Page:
If you are looking for the death metal album that made you worship this style of music in the early nineties, or if you just wanna find out what the hell is all this fuzz about old-school death fucking metal, this album will give you exactly that, with updated production.

Only Death Is Real.

9/10 – Antti Mikonmäki


Sepulchral Voice Records

Abigor – Leytmotif Luzifer

(Avantgarde Music, 2014)

Abigor – a band belonging to the infamous ABMS during it’s earlier years – did a series of great releases in the early- and mid-nineties, with albums like “Nachthymnen (From The Twilight Kingdom)” being special to me when they came out. Masterpieces of melodic and majestic Black Metal. I must confess though, I didn’t get interested in their albums at the change of the millennium (due to lack of interest in the current state of BM in general during those times). With this in mind, I have little to say about the style of their last material featuring only one founding member, PK.

However, in 2007 the band returned with another founding member TT, having rediscovered themselves (I guess), with a new full-length and a new sound, with “Fractal Possession”. I loved this album when it came out, with it’s sheer coldness and technicality, almost non-human to my my ears. With it’s electronic samples and great intelligent vocals and lyrics, the album brought forth all the hate and scorn towards these realities of the Christian Creator God only a Black Metal band can, with a fresh sound quite unheard of (at least to me personally).

The band continued along these cold experimental and often electronic lines with “Time Is Sulphur In The Veins Of The Saint”, and their next releases consisted of revamped old material which unfortunately escaped my attention.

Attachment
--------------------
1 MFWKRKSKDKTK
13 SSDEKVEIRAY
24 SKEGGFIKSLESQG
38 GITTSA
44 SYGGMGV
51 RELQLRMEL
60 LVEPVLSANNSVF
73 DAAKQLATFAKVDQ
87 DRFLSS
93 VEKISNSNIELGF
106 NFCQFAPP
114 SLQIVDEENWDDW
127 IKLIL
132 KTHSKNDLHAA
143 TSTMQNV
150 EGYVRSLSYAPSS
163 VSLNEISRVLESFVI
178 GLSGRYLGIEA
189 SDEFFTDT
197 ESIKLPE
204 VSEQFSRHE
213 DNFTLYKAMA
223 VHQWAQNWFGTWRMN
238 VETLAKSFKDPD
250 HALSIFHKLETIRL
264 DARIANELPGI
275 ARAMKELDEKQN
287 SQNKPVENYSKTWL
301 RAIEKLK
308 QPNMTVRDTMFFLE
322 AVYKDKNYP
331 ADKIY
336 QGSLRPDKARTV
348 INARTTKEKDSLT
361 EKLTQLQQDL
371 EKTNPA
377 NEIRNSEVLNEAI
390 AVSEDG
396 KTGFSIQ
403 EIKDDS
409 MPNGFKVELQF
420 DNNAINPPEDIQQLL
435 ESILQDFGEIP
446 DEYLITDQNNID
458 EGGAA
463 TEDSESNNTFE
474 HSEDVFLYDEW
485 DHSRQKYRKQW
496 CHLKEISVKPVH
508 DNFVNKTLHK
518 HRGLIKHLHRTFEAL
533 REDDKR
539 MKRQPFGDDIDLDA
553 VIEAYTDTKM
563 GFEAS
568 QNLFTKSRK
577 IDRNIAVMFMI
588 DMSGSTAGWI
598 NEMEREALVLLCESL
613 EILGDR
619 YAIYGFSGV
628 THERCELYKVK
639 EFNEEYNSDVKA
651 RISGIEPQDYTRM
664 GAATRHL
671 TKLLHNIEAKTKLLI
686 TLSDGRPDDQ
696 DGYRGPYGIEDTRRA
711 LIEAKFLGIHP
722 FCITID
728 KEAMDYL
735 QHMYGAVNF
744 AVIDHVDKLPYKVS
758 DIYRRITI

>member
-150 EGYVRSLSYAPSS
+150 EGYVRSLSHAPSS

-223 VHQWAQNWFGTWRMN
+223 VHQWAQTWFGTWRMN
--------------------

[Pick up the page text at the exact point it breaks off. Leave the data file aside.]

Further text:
But now, they return with a new full-length “Leytmotif Luzifer”, and what a return it is! The style is quite similar to the material of “Fractal Possession”, in fact identical in the style of the riffs and the logics of the song-structures, but there is something new to the mix.

The drum sounds are a bit warmer and organic to my ear compared to “Fractal Possession” (and perhaps “Time Is Sulphur..”), while the guitars sound mostly as silky cold as ever, with maybe more layers and events in general. Flowing, almost surreal leads are usually in control of the atmosphere, with some other styles scattered here and there in the audial dance of Luciferian revelations. The style of the melodies and riffs bring to my mind classical music in it’s “illogicality” compared to traditional metal riffs. Both the drums and guitars are played with great skill and detail, which keeps the listener highly alert and interested throughout the whole album.

Compared to the couple of last releases, there are less electronics or synths around, or they are at least mixed to the background more.